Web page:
Those who vote National would have determined their support for their candidate on the basis that he/she was possessed of sufficient “clues” to stand up, represent their position and generally act on their behalf in accordance with their outlook and views. Most National candidates meet weekly with any constituents who wish to see them, but they’d only be expected to consult the wider electorate on contentious issues. Most National voters have sufficient other matters on their hands and wouldn’t want to be bothered about every minuscule issue that those in Labour would see infinite grounds for fussing over. Unlike in Labour, National “party members” aren’t accorded higher status than ordinary voters.

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  30. kiwi in america (2,436 comments) says:

    Thanks Peter
    The contrast between how you are treated here and at Whaleoil compared to the 3 most trafficked lefty NZ blogs provides a real world example of the point I was making. The same is true on the US blogs. The right leaning blogs like Hot Air, Powerline, Red State and Breitbart rarely block lefties and allow robust debate. Whilst it can get a bit rambunctious at times, most of the debate is civil. Not so at the Daily Kos, Fire Dog Lake, Talking Points Memo and to a lesser extent the Huffington Post. There vitriol, ad hominem attacks, foul language, abuse and miscellaneous nastiness to those from the right abounds. When I confront my friends on the left about this, they try to allege that the right indulge in just as much abuse of progressives and they chalk it up to the fog of political war. They are not interested in examining the lopsided proportionality because proving it means actually having to go on to the right leaning blogs and have a read.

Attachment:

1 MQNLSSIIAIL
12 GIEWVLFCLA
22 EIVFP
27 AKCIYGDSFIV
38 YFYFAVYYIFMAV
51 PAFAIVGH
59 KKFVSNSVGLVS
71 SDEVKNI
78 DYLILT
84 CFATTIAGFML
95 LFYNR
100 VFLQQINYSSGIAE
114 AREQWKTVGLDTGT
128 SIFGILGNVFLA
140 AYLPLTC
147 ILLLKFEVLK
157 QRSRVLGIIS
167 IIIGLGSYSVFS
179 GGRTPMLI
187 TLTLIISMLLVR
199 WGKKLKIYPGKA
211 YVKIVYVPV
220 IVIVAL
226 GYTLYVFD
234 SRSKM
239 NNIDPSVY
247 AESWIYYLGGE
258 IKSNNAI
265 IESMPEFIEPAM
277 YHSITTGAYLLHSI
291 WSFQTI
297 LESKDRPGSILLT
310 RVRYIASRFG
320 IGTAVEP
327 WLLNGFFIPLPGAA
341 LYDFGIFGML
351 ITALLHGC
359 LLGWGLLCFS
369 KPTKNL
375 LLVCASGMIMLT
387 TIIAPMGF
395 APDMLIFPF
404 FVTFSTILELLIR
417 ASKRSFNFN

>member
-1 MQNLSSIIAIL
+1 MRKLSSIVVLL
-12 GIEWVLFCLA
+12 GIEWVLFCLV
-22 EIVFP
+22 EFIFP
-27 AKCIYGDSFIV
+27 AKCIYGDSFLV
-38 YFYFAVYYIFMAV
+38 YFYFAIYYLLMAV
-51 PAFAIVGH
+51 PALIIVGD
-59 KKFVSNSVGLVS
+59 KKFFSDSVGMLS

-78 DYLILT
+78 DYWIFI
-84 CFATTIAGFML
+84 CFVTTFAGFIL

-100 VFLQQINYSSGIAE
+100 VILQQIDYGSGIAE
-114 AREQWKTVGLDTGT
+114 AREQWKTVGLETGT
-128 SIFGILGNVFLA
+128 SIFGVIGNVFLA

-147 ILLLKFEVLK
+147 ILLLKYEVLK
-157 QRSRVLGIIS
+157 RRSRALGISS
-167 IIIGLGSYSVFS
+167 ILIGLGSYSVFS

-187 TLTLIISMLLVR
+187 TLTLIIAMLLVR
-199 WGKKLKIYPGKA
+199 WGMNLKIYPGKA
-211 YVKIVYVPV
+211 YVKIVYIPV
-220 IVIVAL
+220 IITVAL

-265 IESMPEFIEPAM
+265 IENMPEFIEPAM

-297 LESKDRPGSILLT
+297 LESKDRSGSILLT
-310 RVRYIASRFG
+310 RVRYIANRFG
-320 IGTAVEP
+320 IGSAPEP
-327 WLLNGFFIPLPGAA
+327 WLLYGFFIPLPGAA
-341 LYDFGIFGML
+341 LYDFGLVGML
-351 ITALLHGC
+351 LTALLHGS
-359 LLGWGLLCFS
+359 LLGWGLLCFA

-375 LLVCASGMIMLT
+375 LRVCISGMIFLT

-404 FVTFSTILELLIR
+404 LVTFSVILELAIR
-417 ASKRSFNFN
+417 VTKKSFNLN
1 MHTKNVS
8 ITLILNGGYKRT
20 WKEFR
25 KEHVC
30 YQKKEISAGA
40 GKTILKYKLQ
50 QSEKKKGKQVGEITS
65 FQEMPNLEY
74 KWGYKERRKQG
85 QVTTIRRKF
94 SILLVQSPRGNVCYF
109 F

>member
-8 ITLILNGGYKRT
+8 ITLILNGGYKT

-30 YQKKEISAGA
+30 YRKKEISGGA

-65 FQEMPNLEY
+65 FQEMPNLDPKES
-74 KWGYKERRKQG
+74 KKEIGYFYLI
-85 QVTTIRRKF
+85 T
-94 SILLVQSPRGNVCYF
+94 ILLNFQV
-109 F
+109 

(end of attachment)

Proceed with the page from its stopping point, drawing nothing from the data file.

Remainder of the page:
Part of it also is the realpolitik played more agressively by the left – that the ends justifies the means. Our cause is right so how we get to the legislative goals is just the messy business of politics they say – the political version of not really wanting to watch a sausage being made despite liking to eat the end product. When you have a largely incurious left leaning media mostly unwilling to either investigate let alone report the excesses of the left, most of the bully boys on the left know that no seemingly neutral observer (the press) is likely to blow the whistle leaving only partisan opponents to call them on the carpet to which the purveyors of nastiness can simply shrug and say “well my opponents would say that wouldn’t they”.

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  31. scrubone (3,048 comments) says:

    Interesting comments.

    I’ve said before that back when I was compling blog rankings, one thing I was doing was harvesting people’s blogrolls and then clicking on all the links to see if any qualified.

    One thing that always got me was that several times I was able to pick a blog as leaning left by the nastyness it displayed, before I was able to by anything else. Of course, that was in the days of George W Bush when the American left were frothing with hatred at the idea he’d been re-elected.

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  32. Pete George (22,839 comments) says:

    And what we are witnesssing at The Standard at the moment is the ingrained habit of attacking any deemed opponents is kicking in as the left/right war turns into a civil war. And some of it isn’t very civil.

    One of the worst offenders at TS has ended up on the receiving end in one of their internal conflicts, and they have struggled to deal with their own medicine.

    But while all this is going on they still accuse ‘the right’ of being poorly behaved.